Access DSum slowing down query dramatically

Posted on 2011-10-06
Last Modified: 2012-05-12

In the Access query shown below the DSum is slowing it down from 3 seconds to about 40 seconds. Is there a way to get around this?
SELECT Transactions.SupplierName, Transactions.DocType, Transactions.Reference, Transactions.Amount, Nz(DSum("Amount","Transactions","Reference = '" & [Reference] & "' And DocType = 'Payment'"),0) AS Paid, [Amount]-[Paid] AS Due INTO [Q3 Supplier Invoices ALL]
FROM Transactions
WHERE (((Transactions.DocType)="Invoice"))
ORDER BY Transactions.SupplierName, Transactions.Reference;

Open in new window

Question by:murbro
    LVL 77

    Accepted Solution

    You could try building a separate saved query (as below) that calculates the sums and then using a left join from transactions to the saved query.

    Select Reference, sum(Amount) as Paid where DocType = 'Payment'

    Author Closing Comment

    Excellent. Had done something similar. Its amazing how DSum affects performance
    LVL 92

    Expert Comment

    by:Patrick Matthews
    All of the domain aggregates are hell on performance.  You should avoid using them unless there is no other way :)

    Author Comment

    Thanks very much. I was trying to be too clever and the performance didn't sit well with the client :)
    LVL 56

    Expert Comment

    by:Jim Dettman (Microsoft MVP/ EE MVE)

      <<All of the domain aggregates are hell on performance.  You should avoid using them unless there is no other way :) >>

      This really is not true.  The Domain functions can be as fast or faster then other methods if their used in the way they were intended to be used; queries is NOT one of them.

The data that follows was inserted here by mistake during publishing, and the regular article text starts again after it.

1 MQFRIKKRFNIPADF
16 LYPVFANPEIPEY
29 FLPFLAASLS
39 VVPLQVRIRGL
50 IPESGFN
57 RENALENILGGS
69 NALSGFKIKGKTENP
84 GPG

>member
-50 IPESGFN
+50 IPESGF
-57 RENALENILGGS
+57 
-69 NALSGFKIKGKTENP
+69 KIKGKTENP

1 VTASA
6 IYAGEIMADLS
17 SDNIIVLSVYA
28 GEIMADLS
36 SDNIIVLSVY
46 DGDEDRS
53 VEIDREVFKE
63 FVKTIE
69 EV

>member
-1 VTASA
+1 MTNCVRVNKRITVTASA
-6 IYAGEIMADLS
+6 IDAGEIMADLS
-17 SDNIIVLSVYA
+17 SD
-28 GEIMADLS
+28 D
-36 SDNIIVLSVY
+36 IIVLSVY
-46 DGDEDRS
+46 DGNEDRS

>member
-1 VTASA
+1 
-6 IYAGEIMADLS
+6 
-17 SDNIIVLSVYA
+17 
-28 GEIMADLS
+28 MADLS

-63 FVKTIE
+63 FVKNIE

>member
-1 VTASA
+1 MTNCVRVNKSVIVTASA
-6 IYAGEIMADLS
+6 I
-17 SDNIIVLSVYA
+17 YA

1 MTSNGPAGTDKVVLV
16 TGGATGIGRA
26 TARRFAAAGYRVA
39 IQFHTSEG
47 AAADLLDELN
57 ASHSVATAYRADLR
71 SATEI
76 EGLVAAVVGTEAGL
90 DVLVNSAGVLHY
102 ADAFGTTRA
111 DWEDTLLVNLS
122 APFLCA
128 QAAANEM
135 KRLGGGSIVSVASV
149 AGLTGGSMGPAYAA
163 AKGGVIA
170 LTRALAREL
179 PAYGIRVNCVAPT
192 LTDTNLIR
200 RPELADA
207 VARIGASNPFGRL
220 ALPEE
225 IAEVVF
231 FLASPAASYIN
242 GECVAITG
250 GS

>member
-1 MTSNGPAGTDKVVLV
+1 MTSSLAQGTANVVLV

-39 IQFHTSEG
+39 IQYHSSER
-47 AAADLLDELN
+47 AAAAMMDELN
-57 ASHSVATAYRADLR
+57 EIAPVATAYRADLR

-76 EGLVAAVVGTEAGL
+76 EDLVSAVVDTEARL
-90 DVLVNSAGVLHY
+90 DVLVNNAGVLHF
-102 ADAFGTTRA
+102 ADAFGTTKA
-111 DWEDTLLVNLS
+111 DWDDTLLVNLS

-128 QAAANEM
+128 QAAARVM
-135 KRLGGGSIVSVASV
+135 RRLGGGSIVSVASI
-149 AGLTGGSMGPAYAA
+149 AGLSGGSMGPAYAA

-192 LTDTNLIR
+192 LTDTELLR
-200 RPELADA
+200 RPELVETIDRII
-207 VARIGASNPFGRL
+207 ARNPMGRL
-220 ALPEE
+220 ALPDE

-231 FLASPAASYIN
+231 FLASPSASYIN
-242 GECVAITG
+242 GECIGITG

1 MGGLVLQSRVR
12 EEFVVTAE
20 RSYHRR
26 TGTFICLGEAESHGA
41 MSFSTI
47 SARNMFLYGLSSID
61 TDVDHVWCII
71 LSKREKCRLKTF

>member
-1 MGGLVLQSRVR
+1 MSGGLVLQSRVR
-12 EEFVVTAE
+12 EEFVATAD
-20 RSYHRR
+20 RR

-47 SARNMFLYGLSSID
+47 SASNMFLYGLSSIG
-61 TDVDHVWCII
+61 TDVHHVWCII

They should never be used in a qeury (SQL Statement) as a Domain function in a query is un-optimizable by the query processor.  Poor performance will always result.

      All they represent is a SQL statement anyway, so there is no reason to be using them in a query.

      Domain functions were intended to be used in places where an expression is allowed, but a SQL statement is not (say for a default value property).


    LVL 92

    Expert Comment

    by:Patrick Matthews

    Quite right.  I meant to say "avoid using them IN QUERIES".



    Author Comment

    Thank you for the advice. Much appreciated

    Featured Post

    Highfive + Dolby Voice = No More Audio Complaints!

    Poor audio quality is one of the top reasons people don’t use video conferencing. Get the crispest, clearest audio powered by Dolby Voice in every meeting. Highfive and Dolby Voice deliver the best video conferencing and audio experience for every meeting and every room.

    Join & Write a Comment

    When you are entering numbers in a speadsheet, and don't remember what 6×7 is, you just type “=6*7" instead. It works in every cell! This is not so in Access. To enter the elusive 42 in a text box, you have to find a calculator, and then copy the re…
    It took me quite some time to sort out all the different properties of combo and list boxes available from Visual Basic at run-time. Not that the documentation is lacking: the help pages are quite thorough and well written. The problem was rather wh…
    Familiarize people with the process of utilizing SQL Server stored procedures from within Microsoft Access. Microsoft Access is a very powerful client/server development tool. One of the SQL Server objects that you can interact with from within Micr…
    In Microsoft Access, learn different ways of passing a string value within a string argument. Also learn what a “Type Mis-match” error is about.

    734 members asked questions and received personalized solutions in the past 7 days.

    Join the community of 500,000 technology professionals and ask your questions.

    Join & Ask a Question

    Need Help in Real-Time?

    Connect with top rated Experts

    22 Experts available now in Live!

    Get 1:1 Help Now